Small tree for close-in view

heckaboreMay 7, 2012

My ranch house in in a modified U shape with a small planting area (5' x 5' approx) in the crotch of the U. The house is stucco and the planting area is surrounded by patio, so the area is protected and warm. There are French doors that look out onto the patio from all three sides and narrow planting areas lining the perimeter of the rest of the interior of the U. The climate here is hot and dry in the summer, and generally we get a few frosts in the winter, but never too cold for too long. The house shades the planting area much of the day. I'm looking for a small tree to plant in the 5x5 area. Of course, when the tree grows up over the top of the eaves, it will be in full sun, but down below there's a lot of shade, so I'm really in a quandary as to what to plant. A few trees I'm considering or have been suggested are Malus Prairiefire--or other malus, not sure which (maybe too much shade), cornus alba elegantissima (maybe too much sun), cercis canadiansis (don't know much about this one), or maybe even a tree form of ceanothus (had this idea just now). Any suggestions or other trees to consider? Nearby plants include Cecille Brunner roses, lamb's ears, variegated abelia, festival grass, jack spratt phormiums, gazania. Also, groundcover ceanothus on a nearby slope.

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bahia(SF Bay Area)

You probably should decide whether you prefer an evergreen or deciduous tree, what mature size is desired, and other characteristics such as fragrance or seasonal flowers, etc._

I might suggest a flowering deciduous tree with an upright narrow form would give you winter sun and summer shade. Crape Myrtles are useful for such a spot. If you were looking for foliage interest at several seasons, a Japanese Maple such as Bloodgood or a Chinese Tallow tree/ Sapium sebiferum might work.

If you preferred an evergreen, a smaller citrus such as a Mandarin or Tangerine or maybe a taller narrow fragrant tree such as Hymenosporum flavum or Acacia cognata.

You might also consider a spring blooming Magnolia such as Black Tulip orMagnolia stellata.

    Bookmark   May 7, 2012 at 6:01PM
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Thanks, Bahia! I've also considered Magnolia stellata--I've seen a few of them in my neighborhood and I think they are beautiful.

I'd love to find a tree that flowers and has fall color, so I'm happy with a deciduous tree. I don't think I want a tree that is much more than 20-25 feet tall, and not quite as wide as it is tall. It would be nice to have a little more shade on the patio in the summer.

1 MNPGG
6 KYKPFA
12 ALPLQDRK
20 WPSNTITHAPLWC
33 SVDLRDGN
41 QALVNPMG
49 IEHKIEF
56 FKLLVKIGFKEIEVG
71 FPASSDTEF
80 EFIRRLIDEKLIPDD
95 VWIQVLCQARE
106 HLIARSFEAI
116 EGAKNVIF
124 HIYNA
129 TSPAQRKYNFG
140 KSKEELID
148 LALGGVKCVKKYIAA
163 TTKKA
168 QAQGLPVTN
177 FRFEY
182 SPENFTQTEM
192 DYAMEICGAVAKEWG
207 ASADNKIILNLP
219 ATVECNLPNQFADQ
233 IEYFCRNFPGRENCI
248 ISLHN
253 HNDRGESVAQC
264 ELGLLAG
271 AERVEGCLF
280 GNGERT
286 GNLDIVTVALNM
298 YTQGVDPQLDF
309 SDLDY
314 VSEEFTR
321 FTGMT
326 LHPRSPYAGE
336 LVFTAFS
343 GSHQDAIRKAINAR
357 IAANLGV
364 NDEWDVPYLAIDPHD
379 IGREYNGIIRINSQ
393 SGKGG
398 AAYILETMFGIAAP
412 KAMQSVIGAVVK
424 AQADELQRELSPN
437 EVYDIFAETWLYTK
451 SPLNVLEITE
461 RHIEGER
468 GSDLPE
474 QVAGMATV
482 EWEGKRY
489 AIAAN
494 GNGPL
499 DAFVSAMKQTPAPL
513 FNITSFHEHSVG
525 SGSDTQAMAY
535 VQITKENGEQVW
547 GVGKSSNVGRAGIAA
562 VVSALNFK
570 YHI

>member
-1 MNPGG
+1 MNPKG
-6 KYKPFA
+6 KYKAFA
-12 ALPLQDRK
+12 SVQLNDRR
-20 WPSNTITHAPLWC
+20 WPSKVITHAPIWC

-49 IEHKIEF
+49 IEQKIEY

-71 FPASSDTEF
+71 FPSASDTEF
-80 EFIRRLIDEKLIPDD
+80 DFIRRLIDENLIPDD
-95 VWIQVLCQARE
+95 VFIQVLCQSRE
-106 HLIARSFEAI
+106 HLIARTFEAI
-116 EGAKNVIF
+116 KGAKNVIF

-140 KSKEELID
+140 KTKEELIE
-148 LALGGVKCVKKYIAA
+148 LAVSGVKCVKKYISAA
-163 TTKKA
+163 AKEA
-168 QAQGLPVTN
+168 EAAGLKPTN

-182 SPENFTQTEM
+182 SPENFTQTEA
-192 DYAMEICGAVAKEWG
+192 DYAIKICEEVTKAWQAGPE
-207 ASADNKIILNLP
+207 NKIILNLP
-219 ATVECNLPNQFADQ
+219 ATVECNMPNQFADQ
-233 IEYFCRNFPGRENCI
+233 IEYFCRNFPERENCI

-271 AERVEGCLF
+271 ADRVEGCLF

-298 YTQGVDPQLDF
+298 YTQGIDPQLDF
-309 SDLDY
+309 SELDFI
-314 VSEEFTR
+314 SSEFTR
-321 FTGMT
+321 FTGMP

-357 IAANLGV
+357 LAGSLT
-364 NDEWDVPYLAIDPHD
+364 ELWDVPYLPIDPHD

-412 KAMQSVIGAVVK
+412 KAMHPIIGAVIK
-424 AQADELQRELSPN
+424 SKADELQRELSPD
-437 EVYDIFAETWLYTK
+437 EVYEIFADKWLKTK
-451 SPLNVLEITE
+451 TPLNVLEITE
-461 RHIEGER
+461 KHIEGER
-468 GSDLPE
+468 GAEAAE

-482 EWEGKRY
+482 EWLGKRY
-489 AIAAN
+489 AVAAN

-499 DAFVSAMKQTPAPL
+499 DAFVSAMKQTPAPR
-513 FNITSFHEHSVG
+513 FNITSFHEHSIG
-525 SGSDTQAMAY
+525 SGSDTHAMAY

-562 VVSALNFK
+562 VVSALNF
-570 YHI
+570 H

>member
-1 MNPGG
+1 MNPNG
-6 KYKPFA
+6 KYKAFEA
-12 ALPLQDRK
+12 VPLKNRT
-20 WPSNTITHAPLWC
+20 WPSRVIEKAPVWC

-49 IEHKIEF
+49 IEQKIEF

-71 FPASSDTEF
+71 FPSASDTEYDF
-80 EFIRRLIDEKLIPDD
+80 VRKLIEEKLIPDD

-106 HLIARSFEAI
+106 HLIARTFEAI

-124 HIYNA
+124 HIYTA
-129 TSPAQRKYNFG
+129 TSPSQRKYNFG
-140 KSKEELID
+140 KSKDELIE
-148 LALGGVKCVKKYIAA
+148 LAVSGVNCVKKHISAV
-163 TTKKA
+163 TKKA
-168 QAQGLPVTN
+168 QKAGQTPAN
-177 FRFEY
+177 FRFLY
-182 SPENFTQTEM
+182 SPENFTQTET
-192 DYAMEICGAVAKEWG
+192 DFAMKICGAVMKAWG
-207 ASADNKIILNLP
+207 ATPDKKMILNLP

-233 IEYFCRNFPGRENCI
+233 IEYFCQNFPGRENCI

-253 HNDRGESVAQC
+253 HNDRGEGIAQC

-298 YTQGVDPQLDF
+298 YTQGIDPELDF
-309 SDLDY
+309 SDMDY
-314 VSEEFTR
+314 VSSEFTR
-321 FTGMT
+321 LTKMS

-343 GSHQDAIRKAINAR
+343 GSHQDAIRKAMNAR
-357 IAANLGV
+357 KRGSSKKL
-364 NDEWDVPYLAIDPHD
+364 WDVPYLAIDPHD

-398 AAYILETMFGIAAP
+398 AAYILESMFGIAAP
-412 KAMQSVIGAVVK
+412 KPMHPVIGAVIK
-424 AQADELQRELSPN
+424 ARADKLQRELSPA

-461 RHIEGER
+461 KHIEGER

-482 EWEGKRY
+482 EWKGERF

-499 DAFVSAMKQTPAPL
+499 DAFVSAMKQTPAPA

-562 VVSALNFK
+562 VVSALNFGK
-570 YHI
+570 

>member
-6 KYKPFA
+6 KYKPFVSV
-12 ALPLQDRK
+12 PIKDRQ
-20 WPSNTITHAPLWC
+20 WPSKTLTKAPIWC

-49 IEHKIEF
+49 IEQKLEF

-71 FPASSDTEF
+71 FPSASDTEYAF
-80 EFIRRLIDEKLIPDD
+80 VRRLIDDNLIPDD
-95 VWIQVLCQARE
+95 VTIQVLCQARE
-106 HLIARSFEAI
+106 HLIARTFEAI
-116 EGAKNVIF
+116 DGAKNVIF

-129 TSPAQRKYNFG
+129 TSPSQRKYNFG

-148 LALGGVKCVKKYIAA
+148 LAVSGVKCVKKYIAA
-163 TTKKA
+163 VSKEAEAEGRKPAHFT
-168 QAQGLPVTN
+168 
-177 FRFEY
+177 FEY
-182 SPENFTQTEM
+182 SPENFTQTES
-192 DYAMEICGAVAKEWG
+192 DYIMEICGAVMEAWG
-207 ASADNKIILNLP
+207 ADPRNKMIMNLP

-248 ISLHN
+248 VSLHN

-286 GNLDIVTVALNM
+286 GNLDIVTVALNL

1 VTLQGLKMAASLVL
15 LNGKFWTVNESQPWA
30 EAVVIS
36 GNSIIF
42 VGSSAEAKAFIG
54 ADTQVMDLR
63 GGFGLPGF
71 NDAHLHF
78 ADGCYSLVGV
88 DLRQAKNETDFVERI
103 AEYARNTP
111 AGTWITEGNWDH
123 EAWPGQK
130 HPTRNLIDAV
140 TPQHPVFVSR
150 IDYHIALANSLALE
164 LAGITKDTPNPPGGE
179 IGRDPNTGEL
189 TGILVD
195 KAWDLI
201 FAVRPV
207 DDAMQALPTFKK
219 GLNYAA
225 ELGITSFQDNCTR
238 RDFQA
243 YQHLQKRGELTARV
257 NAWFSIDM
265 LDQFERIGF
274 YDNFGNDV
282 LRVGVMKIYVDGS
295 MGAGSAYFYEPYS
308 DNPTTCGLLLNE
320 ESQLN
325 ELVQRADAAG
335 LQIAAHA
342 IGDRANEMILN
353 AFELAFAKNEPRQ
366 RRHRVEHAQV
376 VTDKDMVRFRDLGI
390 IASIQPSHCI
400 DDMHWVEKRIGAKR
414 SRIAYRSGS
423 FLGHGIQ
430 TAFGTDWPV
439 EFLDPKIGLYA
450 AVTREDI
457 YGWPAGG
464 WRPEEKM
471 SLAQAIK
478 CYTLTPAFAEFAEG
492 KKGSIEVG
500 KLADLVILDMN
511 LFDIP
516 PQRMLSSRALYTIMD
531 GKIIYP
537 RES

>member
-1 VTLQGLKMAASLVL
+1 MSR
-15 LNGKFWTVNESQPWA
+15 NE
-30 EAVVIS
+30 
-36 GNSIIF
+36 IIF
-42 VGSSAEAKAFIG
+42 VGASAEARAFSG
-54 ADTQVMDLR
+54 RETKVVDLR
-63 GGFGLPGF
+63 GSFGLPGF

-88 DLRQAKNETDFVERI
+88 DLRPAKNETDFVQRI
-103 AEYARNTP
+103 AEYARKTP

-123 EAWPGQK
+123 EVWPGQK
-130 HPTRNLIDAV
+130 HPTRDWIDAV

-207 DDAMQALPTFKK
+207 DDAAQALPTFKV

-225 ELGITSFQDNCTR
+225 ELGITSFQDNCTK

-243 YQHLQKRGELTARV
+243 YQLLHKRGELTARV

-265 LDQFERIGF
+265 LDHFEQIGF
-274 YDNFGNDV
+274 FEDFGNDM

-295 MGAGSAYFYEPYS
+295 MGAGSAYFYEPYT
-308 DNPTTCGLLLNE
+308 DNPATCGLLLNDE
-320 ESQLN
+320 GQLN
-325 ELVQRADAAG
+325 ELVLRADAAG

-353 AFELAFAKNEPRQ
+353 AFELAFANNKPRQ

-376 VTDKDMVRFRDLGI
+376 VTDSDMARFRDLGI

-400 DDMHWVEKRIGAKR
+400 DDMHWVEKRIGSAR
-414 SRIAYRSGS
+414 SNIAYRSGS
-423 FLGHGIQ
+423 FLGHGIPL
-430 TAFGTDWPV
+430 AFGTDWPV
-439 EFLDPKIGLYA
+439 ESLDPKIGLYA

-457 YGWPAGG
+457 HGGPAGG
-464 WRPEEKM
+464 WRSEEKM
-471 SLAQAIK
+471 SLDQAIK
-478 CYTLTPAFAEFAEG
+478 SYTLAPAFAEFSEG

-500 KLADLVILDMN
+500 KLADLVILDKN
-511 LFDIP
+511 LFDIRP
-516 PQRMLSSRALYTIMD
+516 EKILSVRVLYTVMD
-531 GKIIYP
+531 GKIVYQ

Bookmark   May 7, 2012 at 6:43PM
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You're in Zone 9! Surrounded by the house on three sides, I'd do something quite tropical!

    Bookmark   May 7, 2012 at 8:57PM
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bahia(SF Bay Area)

A Sunset zone 15 isn't as conducive to tender tropicals as a zone 16/17, but the Hymenosporum does look a bit tropical and has wonderfully fragrant flowers right now. The Crape Myrtle does fit the size/summer flowers/fall foliage color and has interesting bark in winter, as well as doing well in a zone 15 climate.

    Bookmark   May 8, 2012 at 12:15AM
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Not truly tender, but I bet you could push to zone 10a, at least, there. :-) There are lots of bananas and TONS of palms that would do.

    Bookmark   May 8, 2012 at 2:26AM
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A friend recommended grevillea Robyn Gordon in a large pot to give it some extra height. I don't know if it will have enough sun, plus I can find it only in Southern California, but I might take a chance on it if I manage to get down south. It does have a tropical look, although it won't do much to shade the patio. I love grevilleas but have never tried growing any.

Here is a link that might be useful: Grevillea Robyn Gordon

    Bookmark   May 8, 2012 at 11:39AM
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deviant-deziner(Oh zone)

Your surrounding plantscape gives the look of a Mediterranean garden and any one of the suggestions that Senor Bahia gave would be a great addition to that plantscape.
I would also add in Cercis "Forest Pansy", especially if you have a house color that would show off its beautiful burgundy heart shaped leaves.

I might add Acacia podalyrifolia instead of A. cognata. I have cognata in my garden and it pretty messy. I have a bunch of bromeliads under that tree and at least twice a month I have to clean out the surrounding plants due to its leaf litter. I don't think that podalyrifolia has the same type of continual leaf drop.

If you like the look of a slightly weeping tree then Callistomen Canes hybrid Pink might be something to research. There is a little litter after the blooms fade but not too bad and the flowers are the most soft cremey blush.

    Bookmark   May 8, 2012 at 11:51AM
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natal(Louisiana 8b)

Doesn't sound like you have enough sun for crape myrtle.

    Bookmark   May 8, 2012 at 12:44PM
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